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The University of Arizona at SemEval-2021 Task 10: Applying Self-training, Active Learning and Data Augmentation to Source-free Domain Adaptation
Xin Su | Yiyun Zhao | Steven Bethard
Proceedings of the 15th International Workshop on Semantic Evaluation (SemEval-2021)

This paper describes our systems for negation detection and time expression recognition in SemEval 2021 Task 10, Source-Free Domain Adaptation for Semantic Processing. We show that self-training, active learning and data augmentation techniques can improve the generalization ability of the model on the unlabeled target domain data without accessing source domain data. We also perform detailed ablation studies and error analyses for our time expression recognition systems to identify the source of the performance improvement and give constructive feedback on the temporal normalization annotation guidelines.


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How does BERT’s attention change when you fine-tune? An analysis methodology and a case study in negation scope
Yiyun Zhao | Steven Bethard
Proceedings of the 58th Annual Meeting of the Association for Computational Linguistics

Large pretrained language models like BERT, after fine-tuning to a downstream task, have achieved high performance on a variety of NLP problems. Yet explaining their decisions is difficult despite recent work probing their internal representations. We propose a procedure and analysis methods that take a hypothesis of how a transformer-based model might encode a linguistic phenomenon, and test the validity of that hypothesis based on a comparison between knowledge-related downstream tasks with downstream control tasks, and measurement of cross-dataset consistency. We apply this methodology to test BERT and RoBERTa on a hypothesis that some attention heads will consistently attend from a word in negation scope to the negation cue. We find that after fine-tuning BERT and RoBERTa on a negation scope task, the average attention head improves its sensitivity to negation and its attention consistency across negation datasets compared to the pre-trained models. However, only the base models (not the large models) improve compared to a control task, indicating there is evidence for a shallow encoding of negation only in the base models.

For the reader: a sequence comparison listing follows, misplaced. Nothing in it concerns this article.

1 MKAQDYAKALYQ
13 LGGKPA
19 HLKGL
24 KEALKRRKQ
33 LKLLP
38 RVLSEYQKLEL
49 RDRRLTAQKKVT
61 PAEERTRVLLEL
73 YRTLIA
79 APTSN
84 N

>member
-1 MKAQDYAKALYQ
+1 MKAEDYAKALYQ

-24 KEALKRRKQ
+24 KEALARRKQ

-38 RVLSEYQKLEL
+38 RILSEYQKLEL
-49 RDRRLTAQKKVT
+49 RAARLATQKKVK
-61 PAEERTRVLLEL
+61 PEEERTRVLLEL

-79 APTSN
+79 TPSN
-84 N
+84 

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Inferring missing metadata from environmental policy texts
Steven Bethard | Egoitz Laparra | Sophia Wang | Yiyun Zhao | Ragheb Al-Ghezi | Aaron Lien | Laura López-Hoffman
Proceedings of the 3rd Joint SIGHUM Workshop on Computational Linguistics for Cultural Heritage, Social Sciences, Humanities and Literature

The National Environmental Policy Act (NEPA) provides a trove of data on how environmental policy decisions have been made in the United States over the last 50 years. Unfortunately, there is no central database for this information and it is too voluminous to assess manually. We describe our efforts to enable systematic research over US environmental policy by extracting and organizing metadata from the text of NEPA documents. Our contributions include collecting more than 40,000 NEPA-related documents, and evaluating rule-based baselines that establish the difficulty of three important tasks: identifying lead agencies, aligning document versions, and detecting reused text.